I always suspected this was how they came up with policy. One fun ride on the teacups and they’re ready to lay down a mandate for 300 million people. At least it was somewhere wholesome, though; imagine where Ted Kennedy must have been when he came up with all of his “good ideas.”
Millions of paid employee absences imposed in one fell swoop on business already struggling with the worst economy since the Depression. What could go wrong?
“There’s a reason why Disney World is the happiest place on Earth: The people who go there are on vacation,” said Grayson, a freshman who counts Orlando as part of his home district. “Honestly, as much as I appreciate this job and as much as I enjoy it, the best days of my life are and always have been the days I’m on vacation.”
According to the Center for Economic and Policy Research, 28 million Americans — or about a quarter of the work force — don’t get any paid vacation. The center says that a lack of vacation causes stress and workplace burnout and that those evil twins cost the economy more than $300 billion each year.
One more if-you’re-reading-this-then-you’re-probably-not-on-vacation fact: The United States is dead last among 21 industrial countries when it comes to mandatory R&R.
France currently requires employers to provide 30 days of paid leave…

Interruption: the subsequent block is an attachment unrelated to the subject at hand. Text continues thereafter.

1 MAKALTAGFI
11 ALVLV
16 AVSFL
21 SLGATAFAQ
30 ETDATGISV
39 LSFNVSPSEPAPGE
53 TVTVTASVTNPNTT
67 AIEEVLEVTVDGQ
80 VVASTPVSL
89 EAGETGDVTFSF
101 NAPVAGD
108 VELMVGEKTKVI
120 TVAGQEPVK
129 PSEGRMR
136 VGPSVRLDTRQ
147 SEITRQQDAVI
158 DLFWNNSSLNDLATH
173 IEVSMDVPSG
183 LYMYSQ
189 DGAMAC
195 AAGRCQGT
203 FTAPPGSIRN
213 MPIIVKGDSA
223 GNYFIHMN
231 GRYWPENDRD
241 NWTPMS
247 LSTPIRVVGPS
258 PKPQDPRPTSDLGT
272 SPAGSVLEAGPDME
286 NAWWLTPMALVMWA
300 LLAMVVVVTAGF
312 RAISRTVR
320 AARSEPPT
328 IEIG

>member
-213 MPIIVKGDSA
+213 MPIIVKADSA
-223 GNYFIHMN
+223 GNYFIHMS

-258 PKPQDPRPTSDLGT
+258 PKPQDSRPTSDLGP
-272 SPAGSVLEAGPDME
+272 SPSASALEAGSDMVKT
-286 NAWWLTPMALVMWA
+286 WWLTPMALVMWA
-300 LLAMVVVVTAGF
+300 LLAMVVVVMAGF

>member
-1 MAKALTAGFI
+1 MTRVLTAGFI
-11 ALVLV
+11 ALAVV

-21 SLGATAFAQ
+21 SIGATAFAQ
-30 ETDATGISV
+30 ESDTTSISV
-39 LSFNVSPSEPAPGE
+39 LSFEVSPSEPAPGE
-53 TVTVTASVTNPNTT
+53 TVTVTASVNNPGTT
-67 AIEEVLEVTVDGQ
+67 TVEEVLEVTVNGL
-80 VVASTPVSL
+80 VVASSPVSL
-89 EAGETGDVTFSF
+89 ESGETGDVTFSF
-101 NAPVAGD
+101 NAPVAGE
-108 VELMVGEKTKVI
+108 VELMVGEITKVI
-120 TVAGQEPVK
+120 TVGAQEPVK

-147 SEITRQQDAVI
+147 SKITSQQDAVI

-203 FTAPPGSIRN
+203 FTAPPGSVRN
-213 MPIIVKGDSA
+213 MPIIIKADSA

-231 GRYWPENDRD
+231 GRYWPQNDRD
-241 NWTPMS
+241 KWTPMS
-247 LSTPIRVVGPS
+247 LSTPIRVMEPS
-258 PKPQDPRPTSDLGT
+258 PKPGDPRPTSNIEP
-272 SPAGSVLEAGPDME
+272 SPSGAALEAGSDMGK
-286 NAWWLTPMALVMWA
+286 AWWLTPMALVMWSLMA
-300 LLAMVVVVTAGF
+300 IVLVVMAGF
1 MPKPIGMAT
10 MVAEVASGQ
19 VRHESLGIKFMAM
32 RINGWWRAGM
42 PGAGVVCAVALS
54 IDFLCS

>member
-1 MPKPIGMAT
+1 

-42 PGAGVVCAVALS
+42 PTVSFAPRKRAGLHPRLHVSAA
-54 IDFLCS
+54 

The Society for Human Resource Management issued a statement Wednesday warning that “a one-size-fits-all, government-imposed mandate is not the answer.”
Because of the 50- and 100-employee thresholds, most small businesses wouldn’t be directly affected by the bill immediately. But the National Small Business Association warned of indirect consequences; companies might artificially hold their hiring at the 50-to-100-employee level to avoid the costs of paid vacation time.
We’re dead last in vacation time yet have the world’s largest GDP by far, and naturally Grayson wants to tinker with that by meddling with the market. I’ll give him this: He’s certainly grasped the basics of Obamanomics.
Update: Ah, now it all makes sense. No wonder Grayson was inspired. Meet “Robobama.”
The nation’s 44th president was in obvious distress. At least it looked like him. But with silicone skin and a tangled nest of wires for veins, this Obama was a 21st-century reproduction.
More specifically, it was an audio-animatronic representation of the president, as imagined by the Walt Disney Company, and assembled with the direct involvement of the White House staff — and of Mr. Obama himself. The president supplied not just his measurements, but he also recorded that speech (which was initially drafted by a Disney writer) — and yet another recitation of the oath of office, this one in Disney high-definition sound.
In that Hollywood building here, the life-size, three-dimensional figure was being put through its final tune-up, its chin rising and hands gesturing in response to technicians, in preparation for shipment to the Hall of Presidents exhibit at Disney World in Orlando, Fla.